My friend Emmanuel lamented over on Facebook on "Learning Styles," or more specifically on how it's still given credence. We all chimed in in agreement but not an hour later I saw a Twitter thread where education thought leaders extolled the virtues of Learning Styles all over again. I pointed out that it's a great example as to why so many teachers scoff at "the research" and "research backed practices." We've seen it all before. We're told we have to teach one way or we're failures only to be told a few years later that we have to do something else. It's not necessarily the research (although I question a good deal of what I've read) but also the interpretations and implementations. There are just too many factors that are never considered.
One factor that I've rarely seen mentioned but one I think about frequently, particularly as I work with teachers is "teaching styles." I'm not talking about any deep science here but we know that teachers are people and people have tendencies, strengths, weaknesses, and preferences. These are factors that are so important to teaching but rarely considered. It's always "teach this way" and never what works for you.
Think about how ridiculous that is. In what other field do we ignore the individual strengths, tendencies and even comfort level of the professional. In sports, we know that there are "player's coaches" and "disciplinarians" and players and teams might take better to one or the other. Likewise, a coaches act can grow stale over time as the team evolves. Similarly a great coach works their system to the strengths of the players and doesn't rigidly try to make players conform to a system where they just don't fit. Now that doesn't mean that a coach won't try to develop a players weaknesses or try to move towards their favored system but the greats look at the skills and personalities of all involved. It also doesn't mean that you can't evolve. Former NY Giants coach Tom Coughlin was a rigid disciplinarian and almost lost the team and his job prior to their Super Bowl run in 2007. He evolved - became more of a players coach. He didn't change his stripes. He was still a stickler for rules and details but he brought in a new human dimension to his coaching game.
Back to teaching.
While you want teachers to have a large set of tools in the box they are going to be better with some than with others. Of course you can't ignore the students and how they respond but it's not a one way street. Take my friend Jim. He's one of the best two or three natural teachers I know. I describe him as "the teacher I aspire to be." He's amazing. Stylistically though he's what I call traditional teacher dominant. He presents, there are questions comments and answer, seat work. Pretty old school stuff. He doesn't fit the constructivist mold nor the cooperative one but he's the best. I remember talking to our principal a number of years ago. They said "I can't bring superintendents and DOE officials to Jim's class when they visit and want to see what we're doing. He's great but they just wouldn't understand and we'd get a lower school rating." He's the best but he doesn't fit Danielson. Now before you give me the "but it doesn't count, he teaches at Stuy" I'll share that prior to teaching at Stuy he taught at an overall low performing neighborhood school and experience notwithstanding, he was the best then too.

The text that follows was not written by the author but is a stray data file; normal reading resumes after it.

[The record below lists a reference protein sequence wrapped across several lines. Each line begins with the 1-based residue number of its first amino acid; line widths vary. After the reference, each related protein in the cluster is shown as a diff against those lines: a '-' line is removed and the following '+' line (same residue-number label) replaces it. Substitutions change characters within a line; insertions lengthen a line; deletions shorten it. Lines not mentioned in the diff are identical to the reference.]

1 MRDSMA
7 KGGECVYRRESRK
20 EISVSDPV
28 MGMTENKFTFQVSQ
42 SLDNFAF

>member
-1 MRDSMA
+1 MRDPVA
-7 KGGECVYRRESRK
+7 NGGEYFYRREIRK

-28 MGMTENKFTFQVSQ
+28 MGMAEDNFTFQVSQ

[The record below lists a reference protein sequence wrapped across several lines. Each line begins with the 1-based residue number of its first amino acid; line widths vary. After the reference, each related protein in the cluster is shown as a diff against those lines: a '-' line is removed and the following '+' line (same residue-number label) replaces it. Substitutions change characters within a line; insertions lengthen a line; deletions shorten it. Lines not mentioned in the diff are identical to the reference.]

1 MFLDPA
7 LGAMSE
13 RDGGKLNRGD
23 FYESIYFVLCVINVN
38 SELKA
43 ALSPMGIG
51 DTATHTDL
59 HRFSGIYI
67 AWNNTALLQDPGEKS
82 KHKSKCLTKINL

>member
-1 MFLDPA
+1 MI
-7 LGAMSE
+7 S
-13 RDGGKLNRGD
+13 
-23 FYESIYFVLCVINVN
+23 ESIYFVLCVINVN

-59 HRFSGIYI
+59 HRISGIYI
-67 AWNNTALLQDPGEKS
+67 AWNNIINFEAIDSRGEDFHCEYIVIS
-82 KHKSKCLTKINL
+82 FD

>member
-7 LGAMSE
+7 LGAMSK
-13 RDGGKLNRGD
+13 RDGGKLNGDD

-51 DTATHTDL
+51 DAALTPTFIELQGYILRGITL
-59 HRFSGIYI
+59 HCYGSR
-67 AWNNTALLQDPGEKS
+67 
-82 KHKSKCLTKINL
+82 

What makes Jim the best? He has his preferred style and he adjusts to what his students need. He'll take an assortment of tools out of his belt - some discovery stuff here, some group work there but he'll work it in to augment his strengths rather than being something he's not and as a result being inauthentic.
For my part I too am traditional teacher dominant. I'm not anywhere close to Jim's level. I consider myself an above average in class teacher who brings other things to the table and makes up for it with honesty, sincerity, and loyalty. I'm 100% not a Danielson teacher nor am I a cooperative learning one which was all the rage when I started my career. I'll try to get new ideas and learn new techniques and pick and choose and overall it's worked pretty well.
All of this is to say that when teaching teachers or coaching them, don't try to turn them into you or into John Keating, Jaime Escalante, or what have you (note to self, write up teacher movie rant some day). Help them to look at who they are and what they bring to the table. Mix that with the needs of their students and the cosntraints of their teaching situation and help them to be the best they cab be.
Teaching styles, for lack of a better name is too frequently missing from the education equation. It's totally removed by those who want scripted curricula and cookie cutter instruction and barely mentioned anywhere else but teaching styles are an important component of great teaching and I wish more people acknowledged this.